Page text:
Premium Times, Punch Battle Each Other Over Plagiarism Claims
On Thursday, an online News Medium Premium Times had claimed exclusivity for breaking the News, and making the letter available for download in PDF format. Premium Times claimed it had exclusively obtained the said letter before every other media both Print and Online copied it version without giving credit to the medium.
The accusation of plagiarism from Premium Times did not sit well with one of the print medium accused of such blatant unprofessionalism and it issued a statement debunking Premium Times claim.
A statement from The Punch reads:
The online news medium, Premium Times, on Thursday, falsely accused The PUNCH of republishing its version of the letter that former President Olusegun Obasanjo wrote to President Goodluck Jonathan without attribution.
We strongly repudiate this unfounded claim and deplore the online news medium’s recourse to hasty generalization in its bid to claim the moral high ground.
Premium Times was neither the source of the information used in our story nor the source of the text published.
The online medium would have avoided an “ethical flaw”, and served its readers well, if it had been careful to comply with one of journalism’s basic tenets by reaching out to The PUNCH for its side of the story.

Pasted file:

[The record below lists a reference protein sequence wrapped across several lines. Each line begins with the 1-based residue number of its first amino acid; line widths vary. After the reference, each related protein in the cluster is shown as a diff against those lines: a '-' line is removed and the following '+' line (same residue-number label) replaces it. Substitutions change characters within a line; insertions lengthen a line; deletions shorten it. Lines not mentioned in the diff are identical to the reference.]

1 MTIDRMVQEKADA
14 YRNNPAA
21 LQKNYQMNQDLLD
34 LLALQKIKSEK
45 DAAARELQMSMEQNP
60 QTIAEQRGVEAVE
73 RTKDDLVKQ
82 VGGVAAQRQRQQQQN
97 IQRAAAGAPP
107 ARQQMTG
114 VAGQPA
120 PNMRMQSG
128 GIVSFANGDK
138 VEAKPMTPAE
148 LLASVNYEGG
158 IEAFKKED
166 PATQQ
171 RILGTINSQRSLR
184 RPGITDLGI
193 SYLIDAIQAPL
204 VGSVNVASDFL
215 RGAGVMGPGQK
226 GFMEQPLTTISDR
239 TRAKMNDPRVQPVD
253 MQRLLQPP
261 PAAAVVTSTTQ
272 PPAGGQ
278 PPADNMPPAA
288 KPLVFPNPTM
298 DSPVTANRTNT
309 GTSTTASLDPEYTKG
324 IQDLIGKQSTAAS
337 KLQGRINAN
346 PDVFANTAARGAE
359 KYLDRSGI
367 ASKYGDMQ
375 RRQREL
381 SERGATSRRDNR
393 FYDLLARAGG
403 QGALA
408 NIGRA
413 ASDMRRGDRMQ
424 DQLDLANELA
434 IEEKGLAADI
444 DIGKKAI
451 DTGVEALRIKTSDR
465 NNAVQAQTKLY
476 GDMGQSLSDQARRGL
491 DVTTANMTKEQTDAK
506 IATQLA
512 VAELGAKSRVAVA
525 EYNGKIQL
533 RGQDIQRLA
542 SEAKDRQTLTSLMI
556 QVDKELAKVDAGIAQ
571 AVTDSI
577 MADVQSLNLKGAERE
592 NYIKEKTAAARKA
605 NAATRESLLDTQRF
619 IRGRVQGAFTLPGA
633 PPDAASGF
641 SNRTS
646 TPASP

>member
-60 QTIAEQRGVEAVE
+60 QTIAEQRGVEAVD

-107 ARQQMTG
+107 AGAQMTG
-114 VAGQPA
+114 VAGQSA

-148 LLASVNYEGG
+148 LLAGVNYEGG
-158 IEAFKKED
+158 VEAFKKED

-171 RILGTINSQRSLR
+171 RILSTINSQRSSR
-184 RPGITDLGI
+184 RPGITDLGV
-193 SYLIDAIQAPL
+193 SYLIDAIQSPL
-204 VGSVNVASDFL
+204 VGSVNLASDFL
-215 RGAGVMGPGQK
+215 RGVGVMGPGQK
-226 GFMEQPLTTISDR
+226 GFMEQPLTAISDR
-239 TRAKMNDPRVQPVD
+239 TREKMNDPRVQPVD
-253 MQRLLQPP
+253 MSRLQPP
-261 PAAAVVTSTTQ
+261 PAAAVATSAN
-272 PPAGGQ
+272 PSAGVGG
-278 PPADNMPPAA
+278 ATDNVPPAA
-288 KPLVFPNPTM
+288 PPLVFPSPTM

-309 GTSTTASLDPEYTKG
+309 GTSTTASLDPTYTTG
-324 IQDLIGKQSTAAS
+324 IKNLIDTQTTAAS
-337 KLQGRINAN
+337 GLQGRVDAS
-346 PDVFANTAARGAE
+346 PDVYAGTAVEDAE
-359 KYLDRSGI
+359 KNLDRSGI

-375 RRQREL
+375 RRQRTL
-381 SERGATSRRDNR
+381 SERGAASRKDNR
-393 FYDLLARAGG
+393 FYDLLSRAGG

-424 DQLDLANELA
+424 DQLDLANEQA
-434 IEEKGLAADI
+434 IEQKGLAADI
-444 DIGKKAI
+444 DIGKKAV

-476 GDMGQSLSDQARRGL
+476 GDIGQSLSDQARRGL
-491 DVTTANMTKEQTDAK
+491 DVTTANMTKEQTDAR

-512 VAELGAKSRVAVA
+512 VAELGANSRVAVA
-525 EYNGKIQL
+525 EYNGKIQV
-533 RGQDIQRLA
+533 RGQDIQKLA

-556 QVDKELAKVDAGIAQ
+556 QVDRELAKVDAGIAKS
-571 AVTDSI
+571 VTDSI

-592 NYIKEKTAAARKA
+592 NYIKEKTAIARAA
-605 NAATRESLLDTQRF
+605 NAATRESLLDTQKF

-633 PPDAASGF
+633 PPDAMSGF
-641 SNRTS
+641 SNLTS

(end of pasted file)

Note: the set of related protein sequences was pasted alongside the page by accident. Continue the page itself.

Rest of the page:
This newspaper would have readily shared relevant information pertaining to our story, particularly, the fact that it was obtained from a source in the former President’s office on December 11, 2013 and also provided emails and PDF document containing the 18-page letter in its original form.
That an online news medium publishes a document first does not by any means suggest that it is the only medium (print or online) with the information at the point in time.
Our decision not to state the source of the story was not for the reason stated by the online medium. Indeed, Financial Times (UK) also published the story without stating its source, just like The PUNCH.